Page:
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World’s biggest banks complete joint blockchain trials

Forty major global banks have jointly run tests of the use of blockchain in wholesale banking

A global banking consortium, including Barclays, Royal Bank of Scotland and HSBC in the UK, has completed cloud-based tests of five different blockchain technologies.

Working with IT firm R3, the consortium of banks, from all over the world, tested trading between each other using blockchain and cloud technology. The pilot was to see how distributed ledgers can be used commercially in global financial markets.

Blockchain is best known as the distributed ledger technology behind bitcoin, but banks are taking it seriously.

Project head Jurgen Vroegh, global head of payments at ING, said collaboration between banks was essential. “The trials gave us a higher level of understanding of the various technology options and insight into how smart contracts can really work on a distributed ledger,” he said.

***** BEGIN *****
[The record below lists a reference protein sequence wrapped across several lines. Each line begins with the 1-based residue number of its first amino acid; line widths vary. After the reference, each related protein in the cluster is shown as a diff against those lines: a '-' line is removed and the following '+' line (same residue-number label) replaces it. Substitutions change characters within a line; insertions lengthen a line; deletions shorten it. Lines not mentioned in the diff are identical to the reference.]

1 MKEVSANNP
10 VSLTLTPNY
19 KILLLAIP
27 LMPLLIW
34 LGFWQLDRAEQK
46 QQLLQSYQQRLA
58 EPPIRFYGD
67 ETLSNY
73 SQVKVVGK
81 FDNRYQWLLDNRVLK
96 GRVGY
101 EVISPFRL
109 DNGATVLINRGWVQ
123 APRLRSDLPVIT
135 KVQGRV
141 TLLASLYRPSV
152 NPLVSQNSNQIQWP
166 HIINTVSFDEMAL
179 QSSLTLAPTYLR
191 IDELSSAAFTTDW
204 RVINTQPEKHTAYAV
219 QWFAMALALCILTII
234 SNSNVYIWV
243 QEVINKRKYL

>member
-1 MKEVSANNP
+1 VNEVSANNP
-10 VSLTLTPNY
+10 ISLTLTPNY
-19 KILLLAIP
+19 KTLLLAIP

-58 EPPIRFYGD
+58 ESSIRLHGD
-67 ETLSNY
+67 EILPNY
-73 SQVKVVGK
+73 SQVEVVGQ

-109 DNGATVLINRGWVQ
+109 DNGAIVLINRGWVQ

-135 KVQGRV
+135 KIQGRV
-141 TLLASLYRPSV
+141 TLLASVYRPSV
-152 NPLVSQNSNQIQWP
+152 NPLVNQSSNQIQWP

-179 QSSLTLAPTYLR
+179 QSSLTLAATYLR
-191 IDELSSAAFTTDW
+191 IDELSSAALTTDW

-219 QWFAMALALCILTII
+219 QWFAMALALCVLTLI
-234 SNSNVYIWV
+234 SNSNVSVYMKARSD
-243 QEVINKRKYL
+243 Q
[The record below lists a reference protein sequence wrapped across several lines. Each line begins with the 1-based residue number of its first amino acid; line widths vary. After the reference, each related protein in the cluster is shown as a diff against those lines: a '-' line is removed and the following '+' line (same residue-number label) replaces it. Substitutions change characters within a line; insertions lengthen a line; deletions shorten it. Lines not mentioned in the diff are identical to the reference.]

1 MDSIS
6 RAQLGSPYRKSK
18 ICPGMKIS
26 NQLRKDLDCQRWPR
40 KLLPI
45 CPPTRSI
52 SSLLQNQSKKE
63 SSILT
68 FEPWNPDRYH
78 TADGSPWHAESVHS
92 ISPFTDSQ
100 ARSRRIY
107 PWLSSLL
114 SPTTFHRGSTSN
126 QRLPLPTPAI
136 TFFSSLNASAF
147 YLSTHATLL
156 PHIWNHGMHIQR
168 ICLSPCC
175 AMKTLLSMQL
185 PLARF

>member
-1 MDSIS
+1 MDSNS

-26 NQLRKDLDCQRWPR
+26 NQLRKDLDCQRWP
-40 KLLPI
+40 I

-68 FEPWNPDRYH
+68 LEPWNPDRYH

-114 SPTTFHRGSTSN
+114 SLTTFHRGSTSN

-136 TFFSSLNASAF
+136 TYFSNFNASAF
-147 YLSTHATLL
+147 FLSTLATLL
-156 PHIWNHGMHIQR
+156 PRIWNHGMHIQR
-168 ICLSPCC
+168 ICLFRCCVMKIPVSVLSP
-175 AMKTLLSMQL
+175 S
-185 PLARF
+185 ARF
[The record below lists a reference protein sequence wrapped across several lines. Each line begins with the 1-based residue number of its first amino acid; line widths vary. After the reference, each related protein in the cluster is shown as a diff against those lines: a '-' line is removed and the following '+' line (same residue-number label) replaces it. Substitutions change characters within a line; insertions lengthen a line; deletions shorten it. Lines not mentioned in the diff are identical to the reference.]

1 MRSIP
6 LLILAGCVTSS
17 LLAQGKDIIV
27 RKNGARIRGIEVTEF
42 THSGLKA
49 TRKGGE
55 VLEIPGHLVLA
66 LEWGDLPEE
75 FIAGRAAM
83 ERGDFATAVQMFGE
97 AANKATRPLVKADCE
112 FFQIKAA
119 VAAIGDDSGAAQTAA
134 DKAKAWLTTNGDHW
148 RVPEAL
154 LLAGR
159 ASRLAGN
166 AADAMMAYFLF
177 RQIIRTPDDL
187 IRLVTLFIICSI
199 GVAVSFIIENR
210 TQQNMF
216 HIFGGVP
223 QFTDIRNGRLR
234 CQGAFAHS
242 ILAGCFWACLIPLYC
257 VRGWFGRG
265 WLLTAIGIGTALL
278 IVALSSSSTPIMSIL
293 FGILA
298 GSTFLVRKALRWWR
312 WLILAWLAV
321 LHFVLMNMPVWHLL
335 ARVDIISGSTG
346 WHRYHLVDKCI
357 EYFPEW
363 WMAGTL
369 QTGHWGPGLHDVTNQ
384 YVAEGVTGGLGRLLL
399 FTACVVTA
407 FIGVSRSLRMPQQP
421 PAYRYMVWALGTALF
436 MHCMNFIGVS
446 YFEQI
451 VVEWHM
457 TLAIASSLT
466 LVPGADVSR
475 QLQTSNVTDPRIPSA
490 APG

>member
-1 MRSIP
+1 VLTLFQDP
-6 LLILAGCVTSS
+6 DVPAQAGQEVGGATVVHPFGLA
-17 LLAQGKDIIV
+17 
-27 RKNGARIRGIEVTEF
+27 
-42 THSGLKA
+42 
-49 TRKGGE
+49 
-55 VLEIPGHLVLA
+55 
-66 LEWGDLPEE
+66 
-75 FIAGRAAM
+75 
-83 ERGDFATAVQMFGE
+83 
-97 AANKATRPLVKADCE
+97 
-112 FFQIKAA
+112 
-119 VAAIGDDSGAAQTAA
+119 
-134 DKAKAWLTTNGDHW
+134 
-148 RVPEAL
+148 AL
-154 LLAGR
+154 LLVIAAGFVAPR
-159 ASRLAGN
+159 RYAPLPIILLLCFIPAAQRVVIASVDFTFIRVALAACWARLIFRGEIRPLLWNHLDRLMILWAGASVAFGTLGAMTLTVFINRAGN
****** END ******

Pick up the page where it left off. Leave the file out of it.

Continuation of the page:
The banks connected to private distributed ledger technologies built by suppliers Chain, Eris Industries, Ethereum, IBM and Intel, with the system managed by R3. Cloud computing resources were provided by Microsoft Azure, IBM Bluemix and Amazon AWS.

The consortium evaluated the strengths and weaknesses of each technology by running trades on them. Each distributed ledger technology ran trades based on identical business logic so that the banks could accurately compare the differences in performance.

Read more about blockchain

Since the global financial crash, the focus has been on risk and compliance technology. But now the sector is feeling a degree of economic confidence again, and new technologies such as blockchain are emerging that present both a threat and an opportunity.

Royal Bank of Scotland is looking to take a lead on blockchain. The bank told Computer Weekly at Sibos last year that it intended to pilot a service based on the technology in 2016 with a view to releasing a product – likely to be some form of payments service – later in the year.

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